Monday, October 13, 2014

How Open Innovation Can Help a Big Firm Act Like a Start-Up

An interview with
Steve Paljieg
Senior Director, Corporate Growth & Innovation

Interviewed by Sam Narisi

As a Senior Director of Corporate Growth and Innovation for Kimberly-Clark, Steve Paljieg is responsible for taking the company into new areas of business and, as he says, “innovating the way we innovate.” One of those innovations is the Huggies MomInspired program, in which the company fields product and business model ideas from consumers and offers grants and other support to help those entrepreneurs move their businesses forward.

Frost & Sullivan recently spoke with Steve about the impact the program has had on the Huggies brand and the organization’s internal product development, as well as how companies can move past old ways of thinking and bring new ideas into the fold. Steve will also join us to discuss these topics in greater depth at the 9th Annual New Product Development & Marketing: A Frost & Sullivan Executive MindXchange, January 12-14, 2015, in San Diego, CA.

Tell us about the MomInspired program.

The big a-ha moment for me was looking at the target audience for Huggies – moms with young children or expecting mothers – and realizing that they had the capacity to be more than just people who give us money for the stuff we sell. The MomInspired program is an example of how consumers are looking for more out of brands, and brands ought to be looking for more out of their consumers. What it says is that our moms are just as good at innovating as we are. By recognizing that, we can fulfil even more of our brand promise by engaging customers in the innovation process, helping them succeed in their own enterprises, and getting more problems solved for more moms.

We have a grant period that opens up every year, and entrepreneurial moms put in an application to be part of the program. There are other programs out there that ask customers for ideas, but for us, just coming up with an idea isn’t enough. It’s not close enough to a business proposition for us to appropriately value it. So we ask questions around business models to look for evidence that they’ve thought of this as more than just an idea. As we read through the proposals, we also get great market research information. These are moms who have identified points of pain and are working on solutions.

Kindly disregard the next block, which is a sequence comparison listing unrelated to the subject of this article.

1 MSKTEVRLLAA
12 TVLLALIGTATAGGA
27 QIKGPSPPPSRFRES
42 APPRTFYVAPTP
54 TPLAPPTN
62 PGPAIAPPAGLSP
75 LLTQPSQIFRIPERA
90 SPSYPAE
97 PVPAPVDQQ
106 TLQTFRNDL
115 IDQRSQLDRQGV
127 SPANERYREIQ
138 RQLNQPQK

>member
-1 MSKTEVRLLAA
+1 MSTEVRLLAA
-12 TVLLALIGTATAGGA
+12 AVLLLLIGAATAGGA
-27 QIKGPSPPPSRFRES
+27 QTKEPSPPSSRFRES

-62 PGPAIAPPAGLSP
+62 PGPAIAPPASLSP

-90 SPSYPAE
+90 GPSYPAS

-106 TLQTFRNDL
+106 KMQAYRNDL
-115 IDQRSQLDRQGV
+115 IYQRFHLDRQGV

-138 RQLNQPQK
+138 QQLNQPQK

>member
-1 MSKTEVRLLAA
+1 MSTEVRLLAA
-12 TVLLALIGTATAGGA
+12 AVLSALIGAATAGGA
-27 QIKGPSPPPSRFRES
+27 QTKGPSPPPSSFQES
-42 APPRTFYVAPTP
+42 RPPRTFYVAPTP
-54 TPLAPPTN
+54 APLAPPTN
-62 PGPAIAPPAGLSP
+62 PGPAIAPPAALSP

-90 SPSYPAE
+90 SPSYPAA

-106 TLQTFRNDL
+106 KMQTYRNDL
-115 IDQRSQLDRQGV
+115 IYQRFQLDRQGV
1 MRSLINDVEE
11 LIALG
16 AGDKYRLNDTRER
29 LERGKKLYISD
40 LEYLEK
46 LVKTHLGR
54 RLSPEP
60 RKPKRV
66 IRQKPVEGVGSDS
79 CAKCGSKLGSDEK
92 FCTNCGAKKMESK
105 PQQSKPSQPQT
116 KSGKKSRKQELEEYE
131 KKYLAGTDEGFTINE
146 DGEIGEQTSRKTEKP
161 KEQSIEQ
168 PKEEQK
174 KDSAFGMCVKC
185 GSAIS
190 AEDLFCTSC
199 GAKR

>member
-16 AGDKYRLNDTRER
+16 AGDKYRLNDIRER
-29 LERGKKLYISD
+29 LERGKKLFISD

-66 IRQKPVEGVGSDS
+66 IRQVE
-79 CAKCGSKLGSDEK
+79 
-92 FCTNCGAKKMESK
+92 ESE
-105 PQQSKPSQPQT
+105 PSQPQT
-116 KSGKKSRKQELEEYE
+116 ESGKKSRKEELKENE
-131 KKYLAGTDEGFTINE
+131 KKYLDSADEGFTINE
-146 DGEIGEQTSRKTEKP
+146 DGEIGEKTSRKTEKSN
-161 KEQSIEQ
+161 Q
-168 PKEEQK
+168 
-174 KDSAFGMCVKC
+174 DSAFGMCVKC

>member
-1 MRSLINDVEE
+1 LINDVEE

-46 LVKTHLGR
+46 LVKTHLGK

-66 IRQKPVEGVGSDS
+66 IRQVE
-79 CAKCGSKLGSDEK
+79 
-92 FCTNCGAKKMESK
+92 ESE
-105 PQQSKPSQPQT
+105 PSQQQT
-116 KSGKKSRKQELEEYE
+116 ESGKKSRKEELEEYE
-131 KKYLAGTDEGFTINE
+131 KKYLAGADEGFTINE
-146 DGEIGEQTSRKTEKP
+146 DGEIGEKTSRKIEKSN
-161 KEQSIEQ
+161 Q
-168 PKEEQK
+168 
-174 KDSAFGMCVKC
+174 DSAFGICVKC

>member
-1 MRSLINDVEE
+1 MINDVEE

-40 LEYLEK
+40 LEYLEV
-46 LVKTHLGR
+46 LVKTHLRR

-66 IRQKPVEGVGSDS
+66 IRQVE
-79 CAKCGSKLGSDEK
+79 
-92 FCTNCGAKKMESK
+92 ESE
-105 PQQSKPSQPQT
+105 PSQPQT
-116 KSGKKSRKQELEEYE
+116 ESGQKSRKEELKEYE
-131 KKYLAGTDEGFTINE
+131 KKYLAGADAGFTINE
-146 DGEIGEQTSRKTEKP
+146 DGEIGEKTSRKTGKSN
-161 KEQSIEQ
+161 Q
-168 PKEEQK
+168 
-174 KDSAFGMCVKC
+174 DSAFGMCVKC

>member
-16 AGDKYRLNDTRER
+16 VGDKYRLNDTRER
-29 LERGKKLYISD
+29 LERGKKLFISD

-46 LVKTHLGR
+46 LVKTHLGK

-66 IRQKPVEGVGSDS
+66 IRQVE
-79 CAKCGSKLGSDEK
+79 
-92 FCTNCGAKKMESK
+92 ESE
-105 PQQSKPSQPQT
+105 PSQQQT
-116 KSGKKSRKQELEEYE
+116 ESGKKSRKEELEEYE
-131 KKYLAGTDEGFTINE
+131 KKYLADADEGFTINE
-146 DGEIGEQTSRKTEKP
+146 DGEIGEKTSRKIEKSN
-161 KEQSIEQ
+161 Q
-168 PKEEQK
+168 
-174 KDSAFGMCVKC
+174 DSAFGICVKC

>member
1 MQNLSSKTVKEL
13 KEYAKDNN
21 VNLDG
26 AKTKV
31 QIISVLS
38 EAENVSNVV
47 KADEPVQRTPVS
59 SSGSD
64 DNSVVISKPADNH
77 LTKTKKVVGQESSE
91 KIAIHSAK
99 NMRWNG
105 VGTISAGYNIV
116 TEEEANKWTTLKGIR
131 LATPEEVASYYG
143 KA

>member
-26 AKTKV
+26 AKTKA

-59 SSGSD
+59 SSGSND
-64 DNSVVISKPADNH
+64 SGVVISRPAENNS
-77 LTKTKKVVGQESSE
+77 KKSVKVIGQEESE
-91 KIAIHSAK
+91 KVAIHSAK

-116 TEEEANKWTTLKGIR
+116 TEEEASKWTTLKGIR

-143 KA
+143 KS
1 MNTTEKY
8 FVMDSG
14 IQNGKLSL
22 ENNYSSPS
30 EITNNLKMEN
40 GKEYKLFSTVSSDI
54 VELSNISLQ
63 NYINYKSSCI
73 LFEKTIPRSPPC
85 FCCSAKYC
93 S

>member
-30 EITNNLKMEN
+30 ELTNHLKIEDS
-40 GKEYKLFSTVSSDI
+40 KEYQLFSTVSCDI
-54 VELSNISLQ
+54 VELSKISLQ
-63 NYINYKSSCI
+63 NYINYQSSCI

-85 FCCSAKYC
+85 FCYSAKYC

The moms we choose get a $15,000 grant to spend in a way that moves the business forward, whether it’s to file a patent, get some design work done, or buy some inventory. We don’t claim to know what their business needs better than they do. We also give them access to the Huggies brand name, which is a big door opener. They can get additional distribution because trade partners may be more willing to give them a shot since they recognize our brand. We have 42 businesses right now that are part of the program. About 30 of them are going enterprises that have some sales and supply chain capability.

What are some of the effects you’ve seen since the program started?

It’s a win-win, and there are several things the moms provide for the brand. If we just calculate the brand-building value of the program, to date we’ve gotten about 100 million impressions. And I can rarely ever say this about marketing, but they’ve all been positive. The basic message is: Here’s a big brand that’s investing in moms to help solve problems for other moms. It’s a really good PR story and those impressions are really efficient compared to what we get from traditional marketing.

The second benefit is innovation sourcing. We’ve just acquired one of those seeds of a business and within the next year we’ll be launching it nationally under one of our brand names. That’s going to be a big deal. We spent $15,000 dollars on it for the grant in 2011 and the top line sales it’s going to generate will be in the millions of dollars. That’s a pretty cool ROI. The mom’s going to win as she licenses her product to us, and we’re going to win because we have an innovation that we didn’t have a line of sight to internally. Overall it’s been a really equitable program in terms of what we get and what the moms in the program get.